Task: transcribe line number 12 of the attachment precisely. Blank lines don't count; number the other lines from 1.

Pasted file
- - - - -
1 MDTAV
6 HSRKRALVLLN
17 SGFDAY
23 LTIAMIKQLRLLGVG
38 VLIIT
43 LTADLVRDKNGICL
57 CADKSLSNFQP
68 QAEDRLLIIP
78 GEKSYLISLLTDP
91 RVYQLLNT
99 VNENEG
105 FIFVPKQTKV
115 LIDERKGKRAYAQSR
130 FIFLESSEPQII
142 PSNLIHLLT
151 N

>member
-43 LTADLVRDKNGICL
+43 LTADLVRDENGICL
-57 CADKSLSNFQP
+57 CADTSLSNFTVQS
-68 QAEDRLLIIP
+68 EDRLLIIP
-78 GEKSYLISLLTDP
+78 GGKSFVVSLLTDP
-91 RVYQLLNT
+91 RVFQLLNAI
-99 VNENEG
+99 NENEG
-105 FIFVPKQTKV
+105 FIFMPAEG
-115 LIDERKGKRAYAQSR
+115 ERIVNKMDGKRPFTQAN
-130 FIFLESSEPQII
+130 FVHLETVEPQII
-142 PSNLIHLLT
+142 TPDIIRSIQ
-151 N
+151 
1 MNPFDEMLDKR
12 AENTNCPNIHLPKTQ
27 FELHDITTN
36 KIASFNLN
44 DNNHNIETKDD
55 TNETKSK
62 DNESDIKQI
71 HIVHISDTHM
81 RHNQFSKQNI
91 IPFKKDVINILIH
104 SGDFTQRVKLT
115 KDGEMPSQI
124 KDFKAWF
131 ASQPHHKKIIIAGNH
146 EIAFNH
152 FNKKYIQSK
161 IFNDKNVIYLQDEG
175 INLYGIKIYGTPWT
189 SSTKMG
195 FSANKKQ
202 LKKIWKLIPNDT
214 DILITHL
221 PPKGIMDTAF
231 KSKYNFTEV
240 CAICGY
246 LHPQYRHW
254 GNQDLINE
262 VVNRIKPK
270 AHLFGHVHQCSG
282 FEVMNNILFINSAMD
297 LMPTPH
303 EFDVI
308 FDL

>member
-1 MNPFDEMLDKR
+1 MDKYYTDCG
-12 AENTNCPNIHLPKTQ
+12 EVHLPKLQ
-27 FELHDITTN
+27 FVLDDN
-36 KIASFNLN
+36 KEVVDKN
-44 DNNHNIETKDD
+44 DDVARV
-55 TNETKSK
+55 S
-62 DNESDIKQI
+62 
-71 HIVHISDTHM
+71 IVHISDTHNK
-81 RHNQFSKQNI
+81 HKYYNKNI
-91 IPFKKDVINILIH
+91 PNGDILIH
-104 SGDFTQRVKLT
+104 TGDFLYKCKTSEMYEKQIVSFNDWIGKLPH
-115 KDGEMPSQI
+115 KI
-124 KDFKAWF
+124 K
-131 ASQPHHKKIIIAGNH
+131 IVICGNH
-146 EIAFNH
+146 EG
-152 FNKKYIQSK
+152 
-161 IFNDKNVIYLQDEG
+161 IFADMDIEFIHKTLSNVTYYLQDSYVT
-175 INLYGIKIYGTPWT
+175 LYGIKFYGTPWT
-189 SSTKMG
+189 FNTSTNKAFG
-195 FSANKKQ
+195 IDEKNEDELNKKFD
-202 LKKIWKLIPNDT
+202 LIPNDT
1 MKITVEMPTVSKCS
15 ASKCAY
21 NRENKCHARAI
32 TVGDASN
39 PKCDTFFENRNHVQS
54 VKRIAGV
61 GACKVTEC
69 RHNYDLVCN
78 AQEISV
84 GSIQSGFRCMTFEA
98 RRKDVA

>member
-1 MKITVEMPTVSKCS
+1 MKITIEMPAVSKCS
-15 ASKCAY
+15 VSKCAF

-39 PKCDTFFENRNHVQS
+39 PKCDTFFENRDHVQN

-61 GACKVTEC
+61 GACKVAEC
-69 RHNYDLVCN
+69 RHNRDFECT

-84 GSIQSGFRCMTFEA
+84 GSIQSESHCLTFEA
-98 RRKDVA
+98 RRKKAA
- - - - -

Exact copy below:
105 FIFVPKQTKV